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Re: Group merge?

From: Manu Sporny <msporny@digitalbazaar.com>
Date: Sun, 27 Nov 2011 16:47:49 -0500
Message-ID: <4ED2B005.8010001@digitalbazaar.com>
To: public-colloquial@w3.org
WARNING: mildly off-topic.

On 11/20/2011 11:22 AM, Marcos Caceres wrote:
>> Unfortunately, that's a simplification of the current situation.
>> Google has their standard that they're pushing (Microdata) and we
>> (W3C and RDFa Community) have our standard that we're pushing
>> (RDFa).
>
> I thought the W3C was to remain neutral on these matters? Are you
> sure the W3C itself is pushing these standards? I thought they
> learnt to keep out of these things in the whole XHTML/XHTML2 debacle
> that brought about the WHATWG (and microdata and micro formats) in
> the first place?

Yes, I should be more careful in my wording. W3C is neutral on these
matters - that is the public statement that you will see made over and
over again. By "W3C", I meant "a number of people from a diverse set of
companies at the W3C". By "Google", I meant a very small group of people
from Google.

So, yes, W3C is staying out of this mess, as best as they can...
however, if you look at the groups behind both RDFa and Microdata, you
can see where each spec is getting it's support from.

>> So, it's not simply a matter of "democracy" as both are going
>> through the standards process. The problem is that when a large
>> company backs one of the standards with a "study" and then doesn't
>> release the data or methodology.
>
> Google was under no obligation to release anything, so I would be
> thankful that they did release what little they did.

I disagree - if you are going to do a study and say that you have data
to back up your position - you should be prepared to publish that data.
Anything else is not science and when we go away from data and science,
we delve into politics. So, while nobody is under any obligation to
release anything, it's bad form to say that you have a study that proves
something and then refuse to share the methodology and the data behind
the study.

To put it another way, you wouldn't accept the argument from a small
team doing research... so why should you accept the argument from Google?

Trust, but verify.

> Also, Google (and any other company) is free to back any technology
> they want. Wether its a W3C specification is irrelevant (IPR of RDF
> WG VS HTMLWG aside): there is no law that any company needs to use a
> W3C spec. It's the reason the W3C is a "consortium" and not a real
> standards body (like ISO, which does have legal implications).

I don't think I was expressing anything to the contrary?

>> In that case, you have a large company (with skin in the game)
>> saying "trust us, we have the data"... and a loose community (with
>>  skin in the game) saying "we'd like to see the data, because it
>> goes counter to the data that we have".
>>
>> Ultimately, this is about making the right decision in a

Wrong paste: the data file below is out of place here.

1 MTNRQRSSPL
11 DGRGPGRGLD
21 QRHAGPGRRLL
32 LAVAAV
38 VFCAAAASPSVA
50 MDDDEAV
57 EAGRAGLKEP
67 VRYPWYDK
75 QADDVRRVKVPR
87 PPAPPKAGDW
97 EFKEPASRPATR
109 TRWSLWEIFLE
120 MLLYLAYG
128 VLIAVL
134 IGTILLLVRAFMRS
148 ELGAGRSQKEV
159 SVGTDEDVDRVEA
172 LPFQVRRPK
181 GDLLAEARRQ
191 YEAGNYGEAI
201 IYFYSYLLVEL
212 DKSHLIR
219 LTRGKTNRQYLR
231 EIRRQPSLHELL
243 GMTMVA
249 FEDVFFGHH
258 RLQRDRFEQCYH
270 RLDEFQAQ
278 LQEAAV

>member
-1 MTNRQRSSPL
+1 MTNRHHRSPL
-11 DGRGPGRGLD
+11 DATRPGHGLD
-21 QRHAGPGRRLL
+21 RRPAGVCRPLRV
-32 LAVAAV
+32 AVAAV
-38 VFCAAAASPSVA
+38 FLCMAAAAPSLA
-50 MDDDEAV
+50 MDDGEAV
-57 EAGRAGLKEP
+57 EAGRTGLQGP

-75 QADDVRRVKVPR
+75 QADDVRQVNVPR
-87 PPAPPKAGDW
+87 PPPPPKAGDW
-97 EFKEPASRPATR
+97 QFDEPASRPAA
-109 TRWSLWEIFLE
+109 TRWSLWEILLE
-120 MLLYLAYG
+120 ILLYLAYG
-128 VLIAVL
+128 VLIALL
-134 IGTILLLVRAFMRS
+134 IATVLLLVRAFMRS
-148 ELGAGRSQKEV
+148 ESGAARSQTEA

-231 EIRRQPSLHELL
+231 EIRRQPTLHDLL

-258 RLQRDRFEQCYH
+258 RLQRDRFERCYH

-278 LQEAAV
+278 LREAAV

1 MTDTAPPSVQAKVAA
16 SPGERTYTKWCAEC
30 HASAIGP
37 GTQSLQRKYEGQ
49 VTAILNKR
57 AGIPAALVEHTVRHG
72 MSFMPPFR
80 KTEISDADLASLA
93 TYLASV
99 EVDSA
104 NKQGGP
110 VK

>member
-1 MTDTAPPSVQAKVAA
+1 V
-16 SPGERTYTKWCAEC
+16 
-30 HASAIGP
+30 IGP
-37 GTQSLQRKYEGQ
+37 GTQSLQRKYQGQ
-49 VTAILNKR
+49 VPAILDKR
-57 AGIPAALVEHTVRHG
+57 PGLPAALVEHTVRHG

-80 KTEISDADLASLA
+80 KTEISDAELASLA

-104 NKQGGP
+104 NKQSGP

>> scientific way.
>
> Science won't win here, I'm afraid… only the market and rough
> consensus/running code. One decision can't be seen as more valid
> than another, there are just technological choices.

I don't understand why Science is cordoned off into it's own area and
the market / rough consensus / running code is cordoned off into another
area. I see all of those as inputs into the process.

> I'm wondering, what will you do if you find Google was right (i.e.,
> 70% people are screwing up RDFa)? And even if you find the opposite,
> I don't think it will prove much. Remember this is not the first
> "study" Google has done [1] about this (see my comments at bottom of
> that page, and my own outrage about that particular "study").

We are proceeding with the understanding that Google is right by
publishing RDFa Lite (the "Trust" part). We are doing our own research
to ensure that they are correct (the ", but verify" part).

If we find that Google was wrong, we will have to see if the changes
that they're proposing would do more harm than good.

> What might be more interesting (and scientific) is to see how many
> people screw up RDFa vs Microdata vs Microformats (or other control
> group). That way, you have a scientific basis on which to draw some
> valid conclusions from. E.g.,

That's what we're proposing to do... so we're on the same page here. :)

> And, of course, "screw up" would need to be defined (i.e., invalid
> format or whatever). Anyway, proving Google wrong won't really
> settle the matter. It might just come down to implementers personal
> choice and perception about the technology:

This isn't about proving /Google/ right or wrong... it's about
collecting data so that all of us can make more educated decisions when
it comes to authoring standards.

-- manu

-- 
Manu Sporny (skype: msporny, twitter: manusporny)
Founder/CEO - Digital Bazaar, Inc.
blog: Standardizing Payment Links - Why Online Tipping has Failed
http://manu.sporny.org/2011/payment-links/
Received on Sunday, 27 November 2011 21:48:28 GMT

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